Regularly agreed in employment contracts, exclusion clauses shorten the statutory limitation period for claims arising in the employment relationship and ensure certainty between employer and employee especially with regards to claims that are years old. In a remarkable decision the German Federal Labour Court (BAG, 26.11.2020 – ref. 8 AZR 58/20) has fundamentally changed the case law with regard to the drafting of these clauses. A large number of the exclusion clauses used in practice are now likely to be ineffective.
Facts of the case
The plaintiff employer had legally terminated the employment relationship with the defendant employee. The parties disputed claims for damages for intentional tort by the employee. The existing pre-formulated employment contract stated that “all claims arising from the employment relationship” had to be asserted in writing within a period of time specified therein and, in case of rejection by the opponent, had to be sued for within a further period of time.
The court held that failure to comply with this clause did not lead to the forfeiture of the asserted claims. It held that the clause was null and void under Section 134 of the German Civil Code due to a violation of Section 202 (1) German Civil Code according to which the period of limitation under statute cannot be shortened in advance by an agreement where liability arises under intentional tort or breach of contract.
Change in case law
According to previous case law, exclusion clauses in employment contracts were valid even if they did not expressly exclude liability claims due to intent. A contractual exclusion clause was not invalid simply because it failed to refer to an exceptional circumstance which the parties to the contract did not consider to be in need of regulation when the contract was concluded. This resulted from the clear effect of Section 202 (1) of the German Civil Code and an interpretation of the parties’ intentions based on the meaning and purpose.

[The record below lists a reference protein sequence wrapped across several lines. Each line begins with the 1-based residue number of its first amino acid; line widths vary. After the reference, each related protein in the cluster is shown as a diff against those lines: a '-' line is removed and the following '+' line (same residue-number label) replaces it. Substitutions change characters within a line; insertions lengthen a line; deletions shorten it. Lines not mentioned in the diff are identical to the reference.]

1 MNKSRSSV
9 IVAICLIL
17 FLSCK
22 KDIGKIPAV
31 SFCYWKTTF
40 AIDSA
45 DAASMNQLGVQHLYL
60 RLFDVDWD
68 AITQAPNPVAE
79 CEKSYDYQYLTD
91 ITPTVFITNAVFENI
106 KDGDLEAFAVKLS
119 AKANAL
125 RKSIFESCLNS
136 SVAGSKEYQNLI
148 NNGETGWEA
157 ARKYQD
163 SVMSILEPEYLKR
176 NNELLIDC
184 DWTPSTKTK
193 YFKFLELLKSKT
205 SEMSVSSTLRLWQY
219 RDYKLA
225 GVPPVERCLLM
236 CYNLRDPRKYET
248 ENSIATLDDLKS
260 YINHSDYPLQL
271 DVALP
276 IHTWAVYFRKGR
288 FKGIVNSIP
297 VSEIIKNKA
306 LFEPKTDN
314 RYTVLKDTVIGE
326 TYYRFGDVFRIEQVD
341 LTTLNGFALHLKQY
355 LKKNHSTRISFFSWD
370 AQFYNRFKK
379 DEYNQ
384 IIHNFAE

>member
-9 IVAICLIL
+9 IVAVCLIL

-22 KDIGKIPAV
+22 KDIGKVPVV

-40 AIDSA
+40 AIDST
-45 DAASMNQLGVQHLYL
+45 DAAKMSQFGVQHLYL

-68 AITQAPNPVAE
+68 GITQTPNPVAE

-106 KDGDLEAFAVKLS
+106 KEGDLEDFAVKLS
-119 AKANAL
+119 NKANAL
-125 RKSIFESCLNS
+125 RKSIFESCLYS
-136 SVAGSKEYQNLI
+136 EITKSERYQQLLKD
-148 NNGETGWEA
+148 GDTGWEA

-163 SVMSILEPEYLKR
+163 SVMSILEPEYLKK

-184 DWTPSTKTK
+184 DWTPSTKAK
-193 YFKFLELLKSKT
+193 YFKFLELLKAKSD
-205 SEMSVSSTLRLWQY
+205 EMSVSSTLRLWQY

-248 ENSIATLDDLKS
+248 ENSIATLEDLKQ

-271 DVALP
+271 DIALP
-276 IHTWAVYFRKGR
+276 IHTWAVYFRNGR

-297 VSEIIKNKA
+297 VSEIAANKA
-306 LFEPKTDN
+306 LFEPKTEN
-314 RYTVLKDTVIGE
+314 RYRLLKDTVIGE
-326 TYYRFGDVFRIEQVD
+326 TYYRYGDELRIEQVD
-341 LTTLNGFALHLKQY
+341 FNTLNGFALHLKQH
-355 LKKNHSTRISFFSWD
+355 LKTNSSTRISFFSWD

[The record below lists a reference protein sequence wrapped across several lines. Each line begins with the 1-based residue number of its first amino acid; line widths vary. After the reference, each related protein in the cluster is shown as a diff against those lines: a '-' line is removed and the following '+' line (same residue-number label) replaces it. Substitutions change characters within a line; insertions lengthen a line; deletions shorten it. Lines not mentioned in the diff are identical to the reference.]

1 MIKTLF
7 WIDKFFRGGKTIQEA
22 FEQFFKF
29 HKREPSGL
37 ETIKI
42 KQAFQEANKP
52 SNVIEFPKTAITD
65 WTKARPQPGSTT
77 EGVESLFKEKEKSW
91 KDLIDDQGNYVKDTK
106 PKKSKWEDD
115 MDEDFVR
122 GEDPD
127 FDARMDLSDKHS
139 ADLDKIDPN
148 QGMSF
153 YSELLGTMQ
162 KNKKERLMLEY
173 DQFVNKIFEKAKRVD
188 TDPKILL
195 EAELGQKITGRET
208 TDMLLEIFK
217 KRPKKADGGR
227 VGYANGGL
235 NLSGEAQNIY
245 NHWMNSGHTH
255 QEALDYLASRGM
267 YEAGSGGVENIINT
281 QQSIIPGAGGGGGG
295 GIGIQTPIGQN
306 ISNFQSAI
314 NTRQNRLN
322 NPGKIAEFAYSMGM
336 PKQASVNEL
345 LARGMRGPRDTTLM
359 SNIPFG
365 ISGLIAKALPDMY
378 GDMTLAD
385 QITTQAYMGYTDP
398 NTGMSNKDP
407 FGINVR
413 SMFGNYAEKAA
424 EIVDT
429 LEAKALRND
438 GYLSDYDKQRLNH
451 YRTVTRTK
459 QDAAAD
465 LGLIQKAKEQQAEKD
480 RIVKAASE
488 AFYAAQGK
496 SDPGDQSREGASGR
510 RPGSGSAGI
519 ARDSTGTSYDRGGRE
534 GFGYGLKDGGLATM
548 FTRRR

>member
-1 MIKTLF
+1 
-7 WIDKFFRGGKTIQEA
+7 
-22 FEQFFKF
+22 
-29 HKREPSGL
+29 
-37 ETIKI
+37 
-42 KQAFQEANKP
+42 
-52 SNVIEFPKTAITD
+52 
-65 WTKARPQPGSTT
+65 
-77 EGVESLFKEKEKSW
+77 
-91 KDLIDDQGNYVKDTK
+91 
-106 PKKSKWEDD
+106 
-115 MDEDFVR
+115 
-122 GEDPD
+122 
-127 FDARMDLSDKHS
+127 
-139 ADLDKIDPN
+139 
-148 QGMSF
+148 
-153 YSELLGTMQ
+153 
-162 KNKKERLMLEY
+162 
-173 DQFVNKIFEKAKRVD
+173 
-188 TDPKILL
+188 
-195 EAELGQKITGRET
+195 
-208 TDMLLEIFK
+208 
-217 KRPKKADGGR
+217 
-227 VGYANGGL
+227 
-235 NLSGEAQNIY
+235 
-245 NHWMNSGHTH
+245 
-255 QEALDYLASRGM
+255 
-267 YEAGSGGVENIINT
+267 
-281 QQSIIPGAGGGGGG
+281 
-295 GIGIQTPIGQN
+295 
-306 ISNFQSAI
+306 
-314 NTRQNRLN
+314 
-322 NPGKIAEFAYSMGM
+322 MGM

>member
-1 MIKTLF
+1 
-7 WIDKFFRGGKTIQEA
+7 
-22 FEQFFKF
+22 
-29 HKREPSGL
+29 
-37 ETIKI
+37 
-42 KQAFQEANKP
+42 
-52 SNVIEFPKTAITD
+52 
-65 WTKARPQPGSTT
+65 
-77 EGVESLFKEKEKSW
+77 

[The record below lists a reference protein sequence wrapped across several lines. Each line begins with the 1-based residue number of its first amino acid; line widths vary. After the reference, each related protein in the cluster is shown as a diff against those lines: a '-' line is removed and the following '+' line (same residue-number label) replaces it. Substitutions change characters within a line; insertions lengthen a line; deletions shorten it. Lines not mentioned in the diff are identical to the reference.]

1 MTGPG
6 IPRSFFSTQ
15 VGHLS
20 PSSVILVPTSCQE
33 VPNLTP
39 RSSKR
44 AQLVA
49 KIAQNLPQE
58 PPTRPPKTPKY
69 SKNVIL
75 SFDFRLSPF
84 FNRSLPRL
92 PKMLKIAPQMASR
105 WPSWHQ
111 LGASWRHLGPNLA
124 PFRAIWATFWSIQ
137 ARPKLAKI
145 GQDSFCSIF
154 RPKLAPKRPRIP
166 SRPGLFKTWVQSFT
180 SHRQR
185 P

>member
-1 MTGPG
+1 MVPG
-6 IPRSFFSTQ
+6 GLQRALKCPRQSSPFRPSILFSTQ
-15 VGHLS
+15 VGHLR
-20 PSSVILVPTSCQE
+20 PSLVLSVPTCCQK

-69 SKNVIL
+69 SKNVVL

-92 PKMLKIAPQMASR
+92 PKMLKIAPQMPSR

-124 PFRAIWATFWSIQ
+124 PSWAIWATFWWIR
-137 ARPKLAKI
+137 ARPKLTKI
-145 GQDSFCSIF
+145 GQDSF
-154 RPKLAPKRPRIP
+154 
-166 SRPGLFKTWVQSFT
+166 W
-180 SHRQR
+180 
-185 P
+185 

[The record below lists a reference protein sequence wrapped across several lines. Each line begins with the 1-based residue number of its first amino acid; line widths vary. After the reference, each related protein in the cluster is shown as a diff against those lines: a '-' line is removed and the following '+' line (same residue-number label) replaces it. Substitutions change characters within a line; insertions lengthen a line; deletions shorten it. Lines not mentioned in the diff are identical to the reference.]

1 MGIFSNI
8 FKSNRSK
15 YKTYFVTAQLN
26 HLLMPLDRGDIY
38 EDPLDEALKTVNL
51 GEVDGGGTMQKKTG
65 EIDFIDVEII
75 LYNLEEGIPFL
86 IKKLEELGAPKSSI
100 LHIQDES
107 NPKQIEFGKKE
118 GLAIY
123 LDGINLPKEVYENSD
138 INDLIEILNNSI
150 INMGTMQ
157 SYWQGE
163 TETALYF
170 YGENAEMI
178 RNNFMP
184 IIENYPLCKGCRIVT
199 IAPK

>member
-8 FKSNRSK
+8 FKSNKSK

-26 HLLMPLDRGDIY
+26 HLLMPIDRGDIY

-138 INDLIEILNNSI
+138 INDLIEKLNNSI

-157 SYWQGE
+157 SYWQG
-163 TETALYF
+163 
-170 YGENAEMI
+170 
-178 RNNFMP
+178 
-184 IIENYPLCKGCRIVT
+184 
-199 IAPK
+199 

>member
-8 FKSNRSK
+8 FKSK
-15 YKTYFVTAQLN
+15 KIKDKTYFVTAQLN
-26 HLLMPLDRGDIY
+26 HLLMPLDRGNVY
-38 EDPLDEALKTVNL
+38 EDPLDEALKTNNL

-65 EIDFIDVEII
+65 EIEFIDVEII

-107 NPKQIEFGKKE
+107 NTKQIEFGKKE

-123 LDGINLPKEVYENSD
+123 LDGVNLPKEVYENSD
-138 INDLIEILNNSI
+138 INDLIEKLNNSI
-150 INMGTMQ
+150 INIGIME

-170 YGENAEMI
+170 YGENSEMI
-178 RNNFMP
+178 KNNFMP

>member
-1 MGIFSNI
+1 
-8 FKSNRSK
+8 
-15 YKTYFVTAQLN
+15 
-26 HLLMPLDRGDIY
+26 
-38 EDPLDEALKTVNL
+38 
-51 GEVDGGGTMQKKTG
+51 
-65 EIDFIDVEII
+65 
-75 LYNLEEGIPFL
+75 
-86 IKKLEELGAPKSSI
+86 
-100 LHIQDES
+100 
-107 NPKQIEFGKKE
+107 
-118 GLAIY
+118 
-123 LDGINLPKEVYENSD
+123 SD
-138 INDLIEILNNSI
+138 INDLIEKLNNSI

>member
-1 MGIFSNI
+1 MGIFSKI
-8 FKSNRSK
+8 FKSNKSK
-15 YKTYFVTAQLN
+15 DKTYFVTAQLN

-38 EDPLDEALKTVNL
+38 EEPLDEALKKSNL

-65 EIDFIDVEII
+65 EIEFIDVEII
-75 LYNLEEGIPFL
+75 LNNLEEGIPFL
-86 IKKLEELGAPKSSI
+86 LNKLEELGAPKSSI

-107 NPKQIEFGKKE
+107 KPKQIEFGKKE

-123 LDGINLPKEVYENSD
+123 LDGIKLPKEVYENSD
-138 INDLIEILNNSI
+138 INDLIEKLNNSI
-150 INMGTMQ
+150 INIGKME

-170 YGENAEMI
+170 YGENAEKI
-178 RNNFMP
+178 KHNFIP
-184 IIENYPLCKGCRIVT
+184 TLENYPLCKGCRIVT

Now the court sees this differently. According to the new case law, an employment contract clause, according to which “all claims arising from the employment relationship” are forfeited if they are not asserted within certain periods, also includes claims arising for intentional breach of contract and for intentional tort. However, the law aims to provide comprehensive protection against pre-agreed restrictions on liability claims arising from intentional damage. Accordingly, Section 202 (1) German Civil Code prohibits not only agreements purporting to alter statutory periods of limitation, but also on exclusion periods that relate to the intentional liability of the tortfeasor, which renders the clause in question null and void. The principles of the so-called “personal partial invalidity” of German general terms and conditions law do not apply either, since it does not matter in which way and on whose initiative such an agreement is made. As a result, the employer was not prevented from asserting its claims against the employee because the exclusion clause was not valid and therefore did not affect those claims. Furthermore, the decision makes it clear that assigned claims are not covered by forfeiture clauses if the claims do not originate in an employment relationship.
Consequences for the practice
As a result of this decision, many exclusion clauses used in practice should now be treated as not valid. Employers should therefore take the new case law as an opportunity to check their existing employment contracts to see whether they are legally secure with regard to agreed exclusion periods.